The conservative-dominated Supreme Court on Monday agreed to hear a challenge to the consideration of race in college admissions, adding affirmative action to major cases on abortion, guns, religion and COVID-19 already on the agenda.
The court said it will take up lawsuits claiming that Harvard University, a private institution, and the University of North Carolina, a state school, discriminate against Asian American applicants. A decision against the schools could mean the end of affirmative action in college admissions.
Lower courts rejected the challenges, citing more than 40 years of high court rulings that allow colleges and universities to consider race in admissions decisions. But the colleges and universities must do so in a narrowly tailored way to promote diversity.
The court’s most recent pronouncement was in 2016, in a 4-3 decision upholding the admissions program at the University of Texas against a challenge brought by a white woman. But the composition of the court has changed since then, with the addition of three conservative justices who were appointed by then-President Donald Trump.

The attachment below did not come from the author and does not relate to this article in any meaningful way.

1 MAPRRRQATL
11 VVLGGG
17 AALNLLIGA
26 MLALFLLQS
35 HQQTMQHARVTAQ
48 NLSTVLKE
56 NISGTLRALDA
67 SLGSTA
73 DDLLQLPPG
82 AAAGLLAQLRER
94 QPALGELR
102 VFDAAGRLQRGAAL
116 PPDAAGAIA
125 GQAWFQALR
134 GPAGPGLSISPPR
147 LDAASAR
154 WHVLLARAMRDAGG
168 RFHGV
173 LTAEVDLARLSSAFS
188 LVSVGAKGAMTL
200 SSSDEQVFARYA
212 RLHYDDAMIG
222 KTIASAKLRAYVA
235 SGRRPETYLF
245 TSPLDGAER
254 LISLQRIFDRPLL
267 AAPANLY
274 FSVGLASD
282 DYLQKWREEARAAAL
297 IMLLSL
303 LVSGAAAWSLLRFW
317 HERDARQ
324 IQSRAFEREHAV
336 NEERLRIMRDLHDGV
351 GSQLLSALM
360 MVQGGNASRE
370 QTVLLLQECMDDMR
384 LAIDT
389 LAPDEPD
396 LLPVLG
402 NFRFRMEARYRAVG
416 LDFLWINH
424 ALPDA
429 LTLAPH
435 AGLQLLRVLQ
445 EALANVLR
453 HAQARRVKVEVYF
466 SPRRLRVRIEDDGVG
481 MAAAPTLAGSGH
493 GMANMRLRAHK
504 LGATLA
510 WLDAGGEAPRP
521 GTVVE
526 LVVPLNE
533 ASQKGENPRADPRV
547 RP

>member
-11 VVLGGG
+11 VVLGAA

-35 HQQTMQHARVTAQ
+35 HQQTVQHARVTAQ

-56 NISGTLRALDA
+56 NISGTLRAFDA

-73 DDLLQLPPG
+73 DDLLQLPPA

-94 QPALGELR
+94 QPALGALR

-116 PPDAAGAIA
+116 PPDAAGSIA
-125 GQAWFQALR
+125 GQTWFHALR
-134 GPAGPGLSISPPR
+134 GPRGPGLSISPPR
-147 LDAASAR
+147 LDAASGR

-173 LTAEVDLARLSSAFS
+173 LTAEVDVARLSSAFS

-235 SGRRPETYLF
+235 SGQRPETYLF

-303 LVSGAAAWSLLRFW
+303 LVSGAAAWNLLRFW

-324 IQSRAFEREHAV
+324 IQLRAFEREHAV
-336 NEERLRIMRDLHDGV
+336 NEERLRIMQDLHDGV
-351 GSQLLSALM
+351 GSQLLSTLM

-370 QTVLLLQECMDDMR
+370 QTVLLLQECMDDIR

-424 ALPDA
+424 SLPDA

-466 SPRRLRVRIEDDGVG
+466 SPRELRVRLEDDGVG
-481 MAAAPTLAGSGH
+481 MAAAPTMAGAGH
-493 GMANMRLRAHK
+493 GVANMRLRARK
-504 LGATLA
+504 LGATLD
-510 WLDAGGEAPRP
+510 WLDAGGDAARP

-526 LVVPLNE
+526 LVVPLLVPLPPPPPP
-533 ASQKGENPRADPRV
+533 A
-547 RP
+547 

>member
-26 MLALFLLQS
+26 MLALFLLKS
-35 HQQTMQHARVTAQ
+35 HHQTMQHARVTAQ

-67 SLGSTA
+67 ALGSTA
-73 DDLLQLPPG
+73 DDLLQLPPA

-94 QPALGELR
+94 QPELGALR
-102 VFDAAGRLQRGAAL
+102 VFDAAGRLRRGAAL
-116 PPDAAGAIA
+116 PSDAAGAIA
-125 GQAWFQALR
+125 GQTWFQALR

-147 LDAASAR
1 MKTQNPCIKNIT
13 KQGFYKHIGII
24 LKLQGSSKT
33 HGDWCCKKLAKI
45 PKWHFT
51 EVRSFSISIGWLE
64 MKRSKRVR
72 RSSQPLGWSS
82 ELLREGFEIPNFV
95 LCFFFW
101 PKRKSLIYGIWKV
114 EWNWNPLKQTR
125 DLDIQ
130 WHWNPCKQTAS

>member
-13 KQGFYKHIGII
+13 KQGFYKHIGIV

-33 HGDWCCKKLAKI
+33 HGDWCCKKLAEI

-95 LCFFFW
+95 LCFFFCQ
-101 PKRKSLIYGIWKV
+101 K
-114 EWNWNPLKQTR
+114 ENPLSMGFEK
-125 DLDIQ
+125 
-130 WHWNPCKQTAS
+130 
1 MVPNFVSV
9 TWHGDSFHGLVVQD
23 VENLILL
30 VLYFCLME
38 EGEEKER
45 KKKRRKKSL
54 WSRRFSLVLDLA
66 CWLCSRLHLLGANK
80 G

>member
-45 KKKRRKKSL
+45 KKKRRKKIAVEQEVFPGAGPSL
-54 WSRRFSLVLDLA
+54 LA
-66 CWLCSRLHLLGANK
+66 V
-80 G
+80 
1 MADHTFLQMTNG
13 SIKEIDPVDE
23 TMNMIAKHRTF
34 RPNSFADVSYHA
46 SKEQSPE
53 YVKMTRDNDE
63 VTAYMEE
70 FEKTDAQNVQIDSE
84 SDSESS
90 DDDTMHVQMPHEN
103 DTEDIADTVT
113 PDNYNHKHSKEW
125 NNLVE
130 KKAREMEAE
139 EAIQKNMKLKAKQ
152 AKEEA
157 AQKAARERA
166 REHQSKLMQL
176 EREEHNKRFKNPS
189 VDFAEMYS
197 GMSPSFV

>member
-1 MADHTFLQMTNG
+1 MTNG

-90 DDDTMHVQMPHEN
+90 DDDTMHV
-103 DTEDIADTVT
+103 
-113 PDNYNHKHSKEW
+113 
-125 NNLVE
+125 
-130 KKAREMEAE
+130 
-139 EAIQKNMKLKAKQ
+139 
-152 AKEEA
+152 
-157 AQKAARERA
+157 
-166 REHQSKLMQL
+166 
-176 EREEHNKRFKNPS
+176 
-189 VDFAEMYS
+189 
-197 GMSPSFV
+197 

Two members of that four-justice majority are gone from the court: Justice Ruth Bader Ginsburg died in 2020, and Justice Anthony Kennedy retired in 2018.
The three dissenters in the case, Chief Justice John Roberts and Justices Clarence Thomas and Samuel Alito, remain on the court. Roberts, a moderating influence on some issues, has been a steadfast vote to limit the use of race in public programs, once writing, “It is a sordid business, this divvying us up by race.”